September has kind of snuck up on us, and my daydreams of an idyllic summer on mat leave toting around my two girls to beaches, parks and pools never completely materialized. Not sure what I was thinking?? We have managed to fit in a lot of fun, but in smaller doses, and in between Charlie’s demanding baby schedule.
So now here we are…the last long weekend of the summer and the last weekend before Addison embarks on a whole new chapter of life – school!! I know I have said it many times before, but WOW. WOW. WOW. Do we really have a little kindergarten student in our house? What happened to that teeny little baby who was so incredibly sick? What happened to the days when we refused to think about the future, not knowing if she would last another hour?
I approach the Princess’s first day of kindergarten with many emotions – excitement, awe, gratefulness, and a few nerves. This will be Addison’s first full-time exposure to the great big germy world of school. Yes, she went to two years of preschool, but there were never more than 15 children in her class. I am bracing myself for the relentless cycle of snotty noses, sniffles and snuffles which seems to hit every kid in school. I am just really hoping it never gets worse than what “regular” sickies endure. We have been so fortunate to avoid any serious post-transplant complications (and hospitalizations) for the past three years, while at the same time we know several other transplant kids who are in and out of the hospital on a regular rotation. The reality is our tough little transplant kids are not normal.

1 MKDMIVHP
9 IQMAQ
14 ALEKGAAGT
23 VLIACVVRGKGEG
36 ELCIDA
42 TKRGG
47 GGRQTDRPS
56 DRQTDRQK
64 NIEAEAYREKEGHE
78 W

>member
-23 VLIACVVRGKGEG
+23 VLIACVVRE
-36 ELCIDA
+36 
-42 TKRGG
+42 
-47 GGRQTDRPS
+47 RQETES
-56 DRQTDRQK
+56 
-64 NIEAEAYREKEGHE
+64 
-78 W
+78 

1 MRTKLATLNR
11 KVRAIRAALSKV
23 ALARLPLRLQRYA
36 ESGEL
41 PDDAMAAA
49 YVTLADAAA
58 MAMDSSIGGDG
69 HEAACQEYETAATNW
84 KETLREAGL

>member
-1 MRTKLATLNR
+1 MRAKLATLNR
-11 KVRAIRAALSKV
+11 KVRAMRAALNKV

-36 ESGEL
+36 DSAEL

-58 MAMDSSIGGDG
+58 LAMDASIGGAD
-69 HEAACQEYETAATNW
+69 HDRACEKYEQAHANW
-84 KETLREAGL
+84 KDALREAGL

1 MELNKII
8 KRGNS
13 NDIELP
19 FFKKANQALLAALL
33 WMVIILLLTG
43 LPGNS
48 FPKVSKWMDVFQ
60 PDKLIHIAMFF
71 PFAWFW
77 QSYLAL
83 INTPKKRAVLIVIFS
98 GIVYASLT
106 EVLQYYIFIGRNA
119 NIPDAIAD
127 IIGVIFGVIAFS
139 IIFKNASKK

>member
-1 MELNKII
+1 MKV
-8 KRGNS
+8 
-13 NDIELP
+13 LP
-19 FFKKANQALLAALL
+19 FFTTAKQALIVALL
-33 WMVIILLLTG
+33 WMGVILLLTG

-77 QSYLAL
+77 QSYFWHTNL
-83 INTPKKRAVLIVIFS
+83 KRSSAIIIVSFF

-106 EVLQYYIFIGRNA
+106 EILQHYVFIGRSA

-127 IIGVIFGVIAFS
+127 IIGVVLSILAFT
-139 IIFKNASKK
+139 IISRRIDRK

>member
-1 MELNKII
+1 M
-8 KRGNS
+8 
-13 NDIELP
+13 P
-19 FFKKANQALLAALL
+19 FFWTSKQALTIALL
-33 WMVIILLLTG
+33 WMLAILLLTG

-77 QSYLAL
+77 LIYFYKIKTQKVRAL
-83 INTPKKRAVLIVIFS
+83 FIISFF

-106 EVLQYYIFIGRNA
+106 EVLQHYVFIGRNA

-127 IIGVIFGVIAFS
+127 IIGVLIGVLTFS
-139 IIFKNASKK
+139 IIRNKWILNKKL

It’s not just the “routine” colds and infections which worry me. I cringe when I think about the unvaccinated children who will be roaming the halls and crossing paths with my immune compromised daughter, who can’t get vaccinated for measles, mumps, rubella or the chicken pox. If she gets sick with one of those illnesses, she will end up in the hospital, or WORSE. Aaron read this post on social media with sums it up perfectly…I’m not allowed to send my kid to school with peanuts but why are you allowed to send your kid to school with a potentially life-threatening disease?
Anyhow, I wasn’t planning to turn this post into a rant about those
idiotic parents…trying to use my inside voice here…who don’t protect their own kids and other kids like Addison. Let’s focus on the positive. My baby is going to school!!! Here’s something else I saw on social media which sums it up so beautifully:
Elaine, Aaron, Addison and Charlie